Predicted suitable range (in blue) of frogs from the Leptolalax applebyi group in Vietnam, Cambodia, and Laos (modified from Rowley et al. 2015). The vertical colour scale shows elevation in metres. Frog images are by Jodi Rowley.
I was very excited to have the opportunity to collaborate recently with AMRI at the Australian Museum on a paper about frogs, which has just appeared in PLOS ONE: Undiagnosed Cryptic Diversity in Small, Microendemic Frogs (Leptolalax) from the Central Highlands of Vietnam (Jodi J. L. Rowley, Dao T. A. Tran, Greta J. Frankham, Anthony H. Dekker, Duong T. T. Le, Truong Q. Nguyen, Vinh Q. Dau, Huy D. Hoang). My main contribution to the work was in ecological niche modelling – see the map above.
The Leptolalax applebyi group discussed in the paper hides a number of similar-looking but distinct species of frogs, often restricted to small geographic areas (DNA and acoustic evidence can be used to distinguish them). Ecological niche modelling using climatic and terrain data produced the above map of areas predicted to be suitable for these frogs. Unfortunately, as of a 2008 satellite study, only 55% of this suitable area (in blue on the map) was covered by the broadleaf evergreen forest which these frogs need. The resultant habitat loss may therefore have already led to the extinction of frog species which we will never know about. Less than a third of the remaining area has government protection, so further habitat loss is, sadly, a strong possibility.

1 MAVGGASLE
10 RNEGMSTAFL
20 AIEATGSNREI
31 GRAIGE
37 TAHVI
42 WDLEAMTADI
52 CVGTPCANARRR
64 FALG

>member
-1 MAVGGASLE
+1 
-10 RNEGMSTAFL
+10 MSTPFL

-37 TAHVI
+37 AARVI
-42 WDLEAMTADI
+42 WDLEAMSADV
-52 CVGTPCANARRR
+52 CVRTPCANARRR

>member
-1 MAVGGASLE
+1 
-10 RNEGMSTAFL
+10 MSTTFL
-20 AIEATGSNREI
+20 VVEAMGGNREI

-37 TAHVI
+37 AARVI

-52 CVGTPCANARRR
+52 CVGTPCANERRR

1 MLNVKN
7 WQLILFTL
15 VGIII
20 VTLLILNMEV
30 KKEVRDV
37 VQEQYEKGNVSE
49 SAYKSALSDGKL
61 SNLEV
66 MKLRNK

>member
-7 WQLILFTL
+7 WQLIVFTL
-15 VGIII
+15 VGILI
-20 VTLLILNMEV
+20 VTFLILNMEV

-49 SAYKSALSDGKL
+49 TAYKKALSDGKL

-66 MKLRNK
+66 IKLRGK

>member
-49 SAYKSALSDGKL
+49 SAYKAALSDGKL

The example of the Leptolalax applebyi group underscores the need both to strengthen conservation efforts around the world, and to put more effort into describing the world’s species diversity, so that we know what needs protecting! Losing a species (like the passenger pigeon or the gastric-brooding frog) is tragic, but sadder still is losing species without even realising that they existed.